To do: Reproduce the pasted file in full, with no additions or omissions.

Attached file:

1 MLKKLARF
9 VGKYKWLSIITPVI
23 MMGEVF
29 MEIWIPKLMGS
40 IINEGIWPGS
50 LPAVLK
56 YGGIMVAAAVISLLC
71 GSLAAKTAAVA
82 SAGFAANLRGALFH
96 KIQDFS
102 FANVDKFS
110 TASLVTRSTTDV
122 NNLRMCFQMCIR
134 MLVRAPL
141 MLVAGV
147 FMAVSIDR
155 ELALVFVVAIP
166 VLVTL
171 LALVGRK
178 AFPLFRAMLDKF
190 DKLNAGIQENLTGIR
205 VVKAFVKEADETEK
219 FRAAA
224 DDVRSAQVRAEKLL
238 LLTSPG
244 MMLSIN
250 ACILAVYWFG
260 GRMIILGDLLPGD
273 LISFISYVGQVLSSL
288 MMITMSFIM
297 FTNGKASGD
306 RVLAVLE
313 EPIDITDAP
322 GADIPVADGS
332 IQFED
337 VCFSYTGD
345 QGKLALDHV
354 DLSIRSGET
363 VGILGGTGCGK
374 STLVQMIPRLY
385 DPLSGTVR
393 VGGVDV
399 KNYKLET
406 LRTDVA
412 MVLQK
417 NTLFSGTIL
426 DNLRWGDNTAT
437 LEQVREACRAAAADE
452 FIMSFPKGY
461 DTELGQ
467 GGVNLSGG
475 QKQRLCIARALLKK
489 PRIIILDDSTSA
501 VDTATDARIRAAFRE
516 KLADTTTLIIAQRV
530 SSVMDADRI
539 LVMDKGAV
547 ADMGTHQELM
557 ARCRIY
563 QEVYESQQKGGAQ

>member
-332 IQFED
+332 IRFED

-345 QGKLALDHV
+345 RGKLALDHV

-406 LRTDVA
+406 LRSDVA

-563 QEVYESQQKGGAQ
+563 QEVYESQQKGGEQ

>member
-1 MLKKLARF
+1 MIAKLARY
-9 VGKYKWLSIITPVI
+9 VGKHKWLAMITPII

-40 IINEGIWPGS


1 MLKKLARF
9 VGKYKWLSIITPVI
23 MMGEVF
29 MEIWIPKLMGS
40 IINEGIWPGS
50 LPAVLK
56 YGGIMVAAAVISLLC
71 GSLAAKTAAVA
82 SAGFAANLRGALFH
96 KIQDFS
102 FANVDKFS
110 TASLVTRSTTDV
122 NNLRMCFQMCIR
134 MLVRAPL
141 MLVAGV
147 FMAVSIDR
155 ELALVFVVAIP
166 VLVTL
171 LALVGRK
178 AFPLFRAMLDKF
190 DKLNAGIQENLTGIR
205 VVKAFVKEADETEK
219 FRAAA
224 DDVRSAQVRAEKLL
238 LLTSPG
244 MMLSIN
250 ACILAVYWFG
260 GRMIILGDLLPGD
273 LISFISYVGQVLSSL
288 MMITMSFIM
297 FTNGKASGD
306 RVLAVLE
313 EPIDITDAP
322 GADIPVADGS
332 IQFED
337 VCFSYTGD
345 QGKLALDHV
354 DLSIRSGET
363 VGILGGTGCGK
374 STLVQMIPRLY
385 DPLSGTVR
393 VGGVDV
399 KNYKLET
406 LRTDVA
412 MVLQK
417 NTLFSGTIL
426 DNLRWGDNTAT
437 LEQVREACRAAAADE
452 FIMSFPKGY
461 DTELGQ
467 GGVNLSGG
475 QKQRLCIARALLKK
489 PRIIILDDSTSA
501 VDTATDARIRAAFRE
516 KLADTTTLIIAQRV
530 SSVMDADRI
539 LVMDKGAV
547 ADMGTHQELM
557 ARCRIY
563 QEVYESQQKGGAQ

>member
-332 IQFED
+332 IRFED

-345 QGKLALDHV
+345 RGKLALDHV

-406 LRTDVA
+406 LRSDVA

-563 QEVYESQQKGGAQ
+563 QEVYESQQKGGEQ

>member
-1 MLKKLARF
+1 MIAKLARY
-9 VGKYKWLSIITPVI
+9 VGKHKWLAMITPII

-40 IINEGIWPGS